Carbon deposits can cause detonation. This is very destructive to the piston, and rod bearing loads. Carbon also get mixed with the oil and acts to wear oil seals, leading to seepage.
  8. proline20

    proline20 New Member

    I use seafoam for my outboard 200hp 2 stroke. I mix 8 oz. in a gallon then run my engine at high idle for 15 minutes, wait 15 minutes, then 15 m inutes with clean gas again. The darn thing smokes out 1/2 the mosquitos in Florida, but the carbon is ALL gone...
  9. Warner

    Warner Member

    Mitsu TLE 43 - Any ideas?

    Okay guys....this may not be posted in the right place...and sorry if it isn't. I have a Mitubuishi TLE43 on my bike...and towards the end of last year I started having some issued with it. It would sometimes start revving, then hit a big flat spot...sometimes even dying out completely. I'd start it back up and start accelerating again and it would need to build up revs slowly. It is an intermittent problem is seems. I'm thinking some type of carburetion or fuel delivery problem. Has anyone ever had this happen to them? If so, what was the fix? There's not much to these engines, but my understanding is the carb on them is completely NON-adjustable. Any thoughts, ideas, suggestions are welcome!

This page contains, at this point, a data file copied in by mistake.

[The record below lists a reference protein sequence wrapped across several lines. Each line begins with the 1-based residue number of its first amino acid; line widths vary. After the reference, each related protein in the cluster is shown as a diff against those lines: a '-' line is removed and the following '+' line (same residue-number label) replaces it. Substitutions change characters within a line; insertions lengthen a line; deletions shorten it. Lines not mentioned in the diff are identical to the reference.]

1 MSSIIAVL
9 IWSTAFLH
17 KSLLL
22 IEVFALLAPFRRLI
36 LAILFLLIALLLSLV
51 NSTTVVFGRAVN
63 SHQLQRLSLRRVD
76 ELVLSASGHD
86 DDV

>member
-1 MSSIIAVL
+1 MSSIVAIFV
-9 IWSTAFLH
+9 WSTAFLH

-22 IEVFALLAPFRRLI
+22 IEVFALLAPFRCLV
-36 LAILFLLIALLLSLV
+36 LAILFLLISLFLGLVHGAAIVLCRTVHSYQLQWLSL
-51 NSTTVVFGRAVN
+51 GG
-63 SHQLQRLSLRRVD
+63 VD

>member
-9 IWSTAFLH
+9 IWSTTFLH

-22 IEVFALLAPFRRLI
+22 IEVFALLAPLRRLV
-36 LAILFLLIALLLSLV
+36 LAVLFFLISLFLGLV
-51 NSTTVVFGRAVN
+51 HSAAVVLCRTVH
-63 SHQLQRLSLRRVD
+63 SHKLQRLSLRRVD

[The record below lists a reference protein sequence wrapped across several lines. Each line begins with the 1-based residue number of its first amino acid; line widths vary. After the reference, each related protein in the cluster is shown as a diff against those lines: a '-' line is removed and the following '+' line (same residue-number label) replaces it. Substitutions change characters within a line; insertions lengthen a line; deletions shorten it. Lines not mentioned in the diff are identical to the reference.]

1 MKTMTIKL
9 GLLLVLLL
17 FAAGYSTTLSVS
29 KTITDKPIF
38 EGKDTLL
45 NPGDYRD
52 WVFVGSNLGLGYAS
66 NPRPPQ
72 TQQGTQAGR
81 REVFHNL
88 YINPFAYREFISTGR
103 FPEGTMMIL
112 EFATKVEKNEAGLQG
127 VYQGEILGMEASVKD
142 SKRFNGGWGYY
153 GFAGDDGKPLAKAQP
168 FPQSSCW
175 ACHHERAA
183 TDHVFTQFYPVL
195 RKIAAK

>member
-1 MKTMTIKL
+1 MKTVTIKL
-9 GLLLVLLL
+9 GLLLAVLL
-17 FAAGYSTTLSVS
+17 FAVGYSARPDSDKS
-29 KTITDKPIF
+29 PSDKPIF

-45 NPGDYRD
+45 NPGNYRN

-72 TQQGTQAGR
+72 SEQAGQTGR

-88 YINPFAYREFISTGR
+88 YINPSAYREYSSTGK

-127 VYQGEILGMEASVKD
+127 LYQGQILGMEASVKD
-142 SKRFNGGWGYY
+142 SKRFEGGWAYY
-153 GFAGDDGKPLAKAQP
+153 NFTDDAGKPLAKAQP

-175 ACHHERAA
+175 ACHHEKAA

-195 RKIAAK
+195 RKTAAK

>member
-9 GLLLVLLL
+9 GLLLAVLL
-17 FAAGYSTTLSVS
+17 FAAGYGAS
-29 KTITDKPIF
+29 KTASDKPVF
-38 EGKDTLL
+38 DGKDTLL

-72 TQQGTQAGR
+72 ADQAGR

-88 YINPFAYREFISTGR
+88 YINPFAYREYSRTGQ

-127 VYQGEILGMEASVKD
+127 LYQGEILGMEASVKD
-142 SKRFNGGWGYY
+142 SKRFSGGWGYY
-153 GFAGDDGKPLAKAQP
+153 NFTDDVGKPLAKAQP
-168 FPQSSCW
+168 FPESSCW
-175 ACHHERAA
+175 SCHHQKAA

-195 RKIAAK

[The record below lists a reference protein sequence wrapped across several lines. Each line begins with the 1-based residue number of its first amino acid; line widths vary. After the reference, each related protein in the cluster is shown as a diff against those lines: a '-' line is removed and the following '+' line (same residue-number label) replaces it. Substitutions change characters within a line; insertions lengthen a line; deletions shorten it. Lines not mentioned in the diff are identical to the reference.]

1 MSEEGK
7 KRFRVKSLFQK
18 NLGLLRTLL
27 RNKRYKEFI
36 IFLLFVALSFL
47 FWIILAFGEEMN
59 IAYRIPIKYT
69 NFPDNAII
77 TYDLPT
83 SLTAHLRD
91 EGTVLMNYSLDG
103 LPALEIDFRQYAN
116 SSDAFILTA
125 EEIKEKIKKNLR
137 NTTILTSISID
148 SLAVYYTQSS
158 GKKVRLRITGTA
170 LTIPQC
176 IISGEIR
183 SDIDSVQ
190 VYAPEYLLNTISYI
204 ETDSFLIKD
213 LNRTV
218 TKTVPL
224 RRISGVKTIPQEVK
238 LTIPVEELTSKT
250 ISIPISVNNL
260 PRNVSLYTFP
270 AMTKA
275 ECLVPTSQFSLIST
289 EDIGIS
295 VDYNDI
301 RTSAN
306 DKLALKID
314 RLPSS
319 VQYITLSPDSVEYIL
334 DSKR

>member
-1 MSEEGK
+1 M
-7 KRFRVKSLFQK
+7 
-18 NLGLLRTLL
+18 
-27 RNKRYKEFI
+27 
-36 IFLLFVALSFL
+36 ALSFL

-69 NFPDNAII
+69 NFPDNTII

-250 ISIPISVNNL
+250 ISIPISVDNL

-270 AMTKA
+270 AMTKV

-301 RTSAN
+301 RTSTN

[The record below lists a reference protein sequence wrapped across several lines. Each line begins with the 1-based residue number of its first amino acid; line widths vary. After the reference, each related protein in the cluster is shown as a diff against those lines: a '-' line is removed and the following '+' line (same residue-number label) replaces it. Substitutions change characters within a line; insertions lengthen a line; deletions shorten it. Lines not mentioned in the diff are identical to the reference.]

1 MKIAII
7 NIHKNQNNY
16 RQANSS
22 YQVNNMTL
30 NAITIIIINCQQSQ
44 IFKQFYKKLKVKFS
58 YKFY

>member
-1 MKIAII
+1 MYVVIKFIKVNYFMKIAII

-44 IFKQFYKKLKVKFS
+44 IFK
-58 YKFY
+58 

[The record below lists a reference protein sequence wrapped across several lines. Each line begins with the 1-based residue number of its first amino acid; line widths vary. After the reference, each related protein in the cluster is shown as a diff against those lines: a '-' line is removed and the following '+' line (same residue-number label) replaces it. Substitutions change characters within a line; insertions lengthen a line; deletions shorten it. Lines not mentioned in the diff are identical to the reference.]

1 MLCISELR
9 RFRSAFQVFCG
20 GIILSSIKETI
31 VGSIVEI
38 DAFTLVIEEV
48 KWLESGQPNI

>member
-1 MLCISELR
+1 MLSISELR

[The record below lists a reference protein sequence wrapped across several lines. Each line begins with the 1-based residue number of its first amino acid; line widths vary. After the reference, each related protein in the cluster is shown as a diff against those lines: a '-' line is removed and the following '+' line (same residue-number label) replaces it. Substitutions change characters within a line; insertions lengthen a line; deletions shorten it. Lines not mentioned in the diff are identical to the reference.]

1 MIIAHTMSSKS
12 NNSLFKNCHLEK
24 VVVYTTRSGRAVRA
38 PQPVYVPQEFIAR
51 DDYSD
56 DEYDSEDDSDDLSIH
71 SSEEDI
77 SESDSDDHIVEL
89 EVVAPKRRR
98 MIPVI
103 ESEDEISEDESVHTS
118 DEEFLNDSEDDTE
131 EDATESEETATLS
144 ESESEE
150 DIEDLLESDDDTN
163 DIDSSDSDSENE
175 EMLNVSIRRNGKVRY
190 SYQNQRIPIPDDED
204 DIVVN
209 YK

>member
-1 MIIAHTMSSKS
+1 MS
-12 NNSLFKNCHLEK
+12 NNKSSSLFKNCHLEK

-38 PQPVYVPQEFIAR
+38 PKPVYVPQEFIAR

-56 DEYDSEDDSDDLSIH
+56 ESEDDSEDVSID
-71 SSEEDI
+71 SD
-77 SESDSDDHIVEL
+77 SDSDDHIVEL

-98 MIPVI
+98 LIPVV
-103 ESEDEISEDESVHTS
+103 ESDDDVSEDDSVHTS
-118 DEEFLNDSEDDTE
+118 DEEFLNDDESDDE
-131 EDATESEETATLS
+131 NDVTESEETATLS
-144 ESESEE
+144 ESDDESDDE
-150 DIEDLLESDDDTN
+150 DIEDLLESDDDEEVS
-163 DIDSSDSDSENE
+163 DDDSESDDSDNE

Thanks in advance,


    Looking at other posts, here are the things I am going to try:

    Clean Spark Plug

    Clean or replace air cleaner

    Remove spark arrestor (have 2nd muffler anyway!)

    Run some Seafoam Motor treatment through it to clean everything up

    Last edited: Mar 24, 2009
  10. Mountainman

    Mountainman Active Member

    hi Warner
    kind of watching your thread here -- not sure if I could be of much help
    realizing that you are pretty up regarding many MB matters

    just thinking here
    that if it's a gas problem -- would be I think -- lack of gas
    have you checked gas supply ? -- bowl letting plenty in ?

    rather than clean your spark plug -- got a new one just to try ?

    from up top the mountain -- have fun as you ride that MB thing
  11. Warner

    Warner Member

    MM, I will check the fuel line and tank if these other things don't help. And yeah, I DO have a spare plug. I am starting to think (hope?) that the seafoam may be the ticket....possibly carbon buildup COULD be the issue. I did mix it a little rich when the engine was new. Thanks for the suggestion....